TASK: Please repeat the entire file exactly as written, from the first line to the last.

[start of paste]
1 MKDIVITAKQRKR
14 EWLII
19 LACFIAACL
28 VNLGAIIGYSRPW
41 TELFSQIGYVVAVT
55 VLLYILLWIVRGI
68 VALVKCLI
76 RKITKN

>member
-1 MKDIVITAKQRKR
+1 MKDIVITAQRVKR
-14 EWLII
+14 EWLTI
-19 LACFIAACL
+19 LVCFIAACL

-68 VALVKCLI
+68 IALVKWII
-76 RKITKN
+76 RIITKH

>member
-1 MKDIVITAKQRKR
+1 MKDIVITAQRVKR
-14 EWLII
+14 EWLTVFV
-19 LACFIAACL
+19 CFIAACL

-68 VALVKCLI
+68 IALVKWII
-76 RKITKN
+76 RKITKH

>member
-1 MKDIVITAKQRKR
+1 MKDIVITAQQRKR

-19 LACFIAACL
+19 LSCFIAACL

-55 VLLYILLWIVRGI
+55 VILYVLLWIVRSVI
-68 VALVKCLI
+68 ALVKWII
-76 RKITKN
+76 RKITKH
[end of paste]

1 MKDIVITAKQRKR
14 EWLII
19 LACFIAACL
28 VNLGAIIGYSRPW
41 TELFSQIGYVVAVT
55 VLLYILLWIVRGI
68 VALVKCLI
76 RKITKN

>member
-1 MKDIVITAKQRKR
+1 MKDIVITAQRVKR
-14 EWLII
+14 EWLTI
-19 LACFIAACL
+19 LVCFIAACL

-68 VALVKCLI
+68 IALVKWII
-76 RKITKN
+76 RIITKH

>member
-1 MKDIVITAKQRKR
+1 MKDIVITAQRVKR
-14 EWLII
+14 EWLTVFV
-19 LACFIAACL
+19 CFIAACL

-68 VALVKCLI
+68 IALVKWII
-76 RKITKN
+76 RKITKH

>member
-1 MKDIVITAKQRKR
+1 MKDIVITAQQRKR

-19 LACFIAACL
+19 LSCFIAACL

-55 VLLYILLWIVRGI
+55 VILYVLLWIVRSVI
-68 VALVKCLI
+68 ALVKWII
-76 RKITKN
+76 RKITKH